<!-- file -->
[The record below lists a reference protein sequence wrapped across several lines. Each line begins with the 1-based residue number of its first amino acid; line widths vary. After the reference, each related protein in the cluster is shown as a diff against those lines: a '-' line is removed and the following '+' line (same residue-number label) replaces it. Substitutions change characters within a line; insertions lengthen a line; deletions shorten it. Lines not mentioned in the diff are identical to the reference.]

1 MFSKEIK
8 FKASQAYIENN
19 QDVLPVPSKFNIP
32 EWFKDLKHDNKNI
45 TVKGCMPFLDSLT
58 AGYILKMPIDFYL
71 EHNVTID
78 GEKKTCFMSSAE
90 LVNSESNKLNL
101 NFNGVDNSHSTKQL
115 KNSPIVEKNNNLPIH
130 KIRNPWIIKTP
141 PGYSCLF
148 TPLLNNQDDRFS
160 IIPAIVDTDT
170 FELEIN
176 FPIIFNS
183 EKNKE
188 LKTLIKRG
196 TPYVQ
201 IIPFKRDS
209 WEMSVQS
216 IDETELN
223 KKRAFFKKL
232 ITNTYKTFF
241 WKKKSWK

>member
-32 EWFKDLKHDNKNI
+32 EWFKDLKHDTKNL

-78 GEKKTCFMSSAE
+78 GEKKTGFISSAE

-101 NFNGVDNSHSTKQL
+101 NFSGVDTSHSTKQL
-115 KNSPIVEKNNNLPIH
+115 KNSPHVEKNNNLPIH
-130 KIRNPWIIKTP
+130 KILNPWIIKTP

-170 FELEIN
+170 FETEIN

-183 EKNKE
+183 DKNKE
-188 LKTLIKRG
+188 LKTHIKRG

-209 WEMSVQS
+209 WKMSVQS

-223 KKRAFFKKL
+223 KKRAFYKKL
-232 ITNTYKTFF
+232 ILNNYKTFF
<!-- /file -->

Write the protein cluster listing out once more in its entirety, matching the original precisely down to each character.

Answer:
[The record below lists a reference protein sequence wrapped across several lines. Each line begins with the 1-based residue number of its first amino acid; line widths vary. After the reference, each related protein in the cluster is shown as a diff against those lines: a '-' line is removed and the following '+' line (same residue-number label) replaces it. Substitutions change characters within a line; insertions lengthen a line; deletions shorten it. Lines not mentioned in the diff are identical to the reference.]

1 MFSKEIK
8 FKASQAYIENN
19 QDVLPVPSKFNIP
32 EWFKDLKHDNKNI
45 TVKGCMPFLDSLT
58 AGYILKMPIDFYL
71 EHNVTID
78 GEKKTCFMSSAE
90 LVNSESNKLNL
101 NFNGVDNSHSTKQL
115 KNSPIVEKNNNLPIH
130 KIRNPWIIKTP
141 PGYSCLF
148 TPLLNNQDDRFS
160 IIPAIVDTDT
170 FELEIN
176 FPIIFNS
183 EKNKE
188 LKTLIKRG
196 TPYVQ
201 IIPFKRDS
209 WEMSVQS
216 IDETELN
223 KKRAFFKKL
232 ITNTYKTFF
241 WKKKSWK

>member
-32 EWFKDLKHDNKNI
+32 EWFKDLKHDTKNL

-78 GEKKTCFMSSAE
+78 GEKKTGFISSAE

-101 NFNGVDNSHSTKQL
+101 NFSGVDTSHSTKQL
-115 KNSPIVEKNNNLPIH
+115 KNSPHVEKNNNLPIH
-130 KIRNPWIIKTP
+130 KILNPWIIKTP

-170 FELEIN
+170 FETEIN

-183 EKNKE
+183 DKNKE
-188 LKTLIKRG
+188 LKTHIKRG

-209 WEMSVQS
+209 WKMSVQS

-223 KKRAFFKKL
+223 KKRAFYKKL
-232 ITNTYKTFF
+232 ILNNYKTFF